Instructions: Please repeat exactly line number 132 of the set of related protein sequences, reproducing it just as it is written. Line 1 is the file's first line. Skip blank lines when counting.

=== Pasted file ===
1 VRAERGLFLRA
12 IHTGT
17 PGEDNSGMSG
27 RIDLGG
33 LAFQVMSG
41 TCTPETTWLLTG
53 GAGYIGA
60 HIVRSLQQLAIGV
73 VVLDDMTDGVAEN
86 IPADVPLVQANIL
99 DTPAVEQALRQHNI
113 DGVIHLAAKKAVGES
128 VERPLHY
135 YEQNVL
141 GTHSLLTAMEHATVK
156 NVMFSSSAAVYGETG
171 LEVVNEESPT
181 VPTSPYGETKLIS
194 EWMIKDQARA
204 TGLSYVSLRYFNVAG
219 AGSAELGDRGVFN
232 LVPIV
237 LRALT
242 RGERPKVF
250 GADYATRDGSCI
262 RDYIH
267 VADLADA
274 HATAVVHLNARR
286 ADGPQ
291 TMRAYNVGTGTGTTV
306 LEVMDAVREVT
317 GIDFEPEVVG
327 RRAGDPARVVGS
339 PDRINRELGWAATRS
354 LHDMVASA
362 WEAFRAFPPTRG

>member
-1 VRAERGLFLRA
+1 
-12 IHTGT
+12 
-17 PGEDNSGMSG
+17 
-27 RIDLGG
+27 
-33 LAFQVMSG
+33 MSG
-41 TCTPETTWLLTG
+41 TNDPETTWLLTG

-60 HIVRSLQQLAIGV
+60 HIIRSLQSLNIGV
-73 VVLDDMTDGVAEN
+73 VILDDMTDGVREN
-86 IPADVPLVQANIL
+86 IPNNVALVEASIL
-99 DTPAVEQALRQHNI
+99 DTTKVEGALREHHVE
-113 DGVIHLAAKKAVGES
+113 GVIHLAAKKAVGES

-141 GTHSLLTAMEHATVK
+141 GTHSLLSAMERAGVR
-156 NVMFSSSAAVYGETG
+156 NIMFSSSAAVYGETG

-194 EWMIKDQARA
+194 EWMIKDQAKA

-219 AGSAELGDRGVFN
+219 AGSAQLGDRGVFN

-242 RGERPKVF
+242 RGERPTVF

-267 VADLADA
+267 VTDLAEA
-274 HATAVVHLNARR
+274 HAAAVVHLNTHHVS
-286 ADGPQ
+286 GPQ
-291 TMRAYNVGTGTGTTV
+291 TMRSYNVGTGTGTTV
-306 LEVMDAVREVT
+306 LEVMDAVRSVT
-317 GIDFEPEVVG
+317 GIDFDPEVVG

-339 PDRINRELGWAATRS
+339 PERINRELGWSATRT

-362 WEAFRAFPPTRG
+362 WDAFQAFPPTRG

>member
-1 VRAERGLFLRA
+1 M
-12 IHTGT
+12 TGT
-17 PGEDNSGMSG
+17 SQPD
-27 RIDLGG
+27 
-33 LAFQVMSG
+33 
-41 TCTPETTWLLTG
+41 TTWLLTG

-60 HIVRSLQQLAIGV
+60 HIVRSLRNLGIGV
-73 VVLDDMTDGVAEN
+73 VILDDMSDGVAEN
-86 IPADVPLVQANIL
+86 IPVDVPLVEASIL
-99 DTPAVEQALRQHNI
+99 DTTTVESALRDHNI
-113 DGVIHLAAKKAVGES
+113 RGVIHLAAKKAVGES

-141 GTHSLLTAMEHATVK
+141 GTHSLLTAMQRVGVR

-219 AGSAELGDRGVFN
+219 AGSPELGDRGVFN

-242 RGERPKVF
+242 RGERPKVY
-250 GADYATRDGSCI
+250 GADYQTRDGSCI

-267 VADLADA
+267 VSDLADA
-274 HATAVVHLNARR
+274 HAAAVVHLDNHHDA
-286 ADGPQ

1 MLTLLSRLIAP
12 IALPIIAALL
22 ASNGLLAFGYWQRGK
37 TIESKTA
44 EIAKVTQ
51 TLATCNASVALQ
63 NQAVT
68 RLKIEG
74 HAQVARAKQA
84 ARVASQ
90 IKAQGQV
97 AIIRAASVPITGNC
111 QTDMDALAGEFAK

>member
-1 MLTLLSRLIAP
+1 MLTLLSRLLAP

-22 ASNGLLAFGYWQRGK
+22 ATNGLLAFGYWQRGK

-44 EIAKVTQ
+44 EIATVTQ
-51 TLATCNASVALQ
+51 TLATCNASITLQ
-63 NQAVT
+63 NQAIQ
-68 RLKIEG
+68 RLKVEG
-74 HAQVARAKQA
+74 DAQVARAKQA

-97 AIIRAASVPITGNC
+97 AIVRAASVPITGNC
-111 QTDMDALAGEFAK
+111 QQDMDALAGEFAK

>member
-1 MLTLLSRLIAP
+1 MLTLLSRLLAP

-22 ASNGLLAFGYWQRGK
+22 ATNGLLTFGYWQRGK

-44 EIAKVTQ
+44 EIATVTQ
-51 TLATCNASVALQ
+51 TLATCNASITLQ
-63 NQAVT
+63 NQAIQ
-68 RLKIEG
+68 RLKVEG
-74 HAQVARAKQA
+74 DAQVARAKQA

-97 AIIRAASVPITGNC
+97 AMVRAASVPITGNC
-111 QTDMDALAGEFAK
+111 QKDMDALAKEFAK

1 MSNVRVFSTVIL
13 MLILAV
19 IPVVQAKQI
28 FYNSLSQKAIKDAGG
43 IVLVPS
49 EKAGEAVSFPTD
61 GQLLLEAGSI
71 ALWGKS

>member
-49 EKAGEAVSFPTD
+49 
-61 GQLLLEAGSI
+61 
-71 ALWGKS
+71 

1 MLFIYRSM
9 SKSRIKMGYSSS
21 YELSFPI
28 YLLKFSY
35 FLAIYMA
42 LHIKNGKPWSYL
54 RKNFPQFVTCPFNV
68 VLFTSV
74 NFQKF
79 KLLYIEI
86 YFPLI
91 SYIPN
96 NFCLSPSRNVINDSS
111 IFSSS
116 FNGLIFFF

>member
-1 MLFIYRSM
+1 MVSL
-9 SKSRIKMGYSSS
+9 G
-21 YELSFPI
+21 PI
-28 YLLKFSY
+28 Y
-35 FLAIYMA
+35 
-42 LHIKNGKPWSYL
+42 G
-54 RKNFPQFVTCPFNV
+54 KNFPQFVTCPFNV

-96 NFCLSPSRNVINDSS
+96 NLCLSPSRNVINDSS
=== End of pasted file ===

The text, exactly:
90 IKAQGQV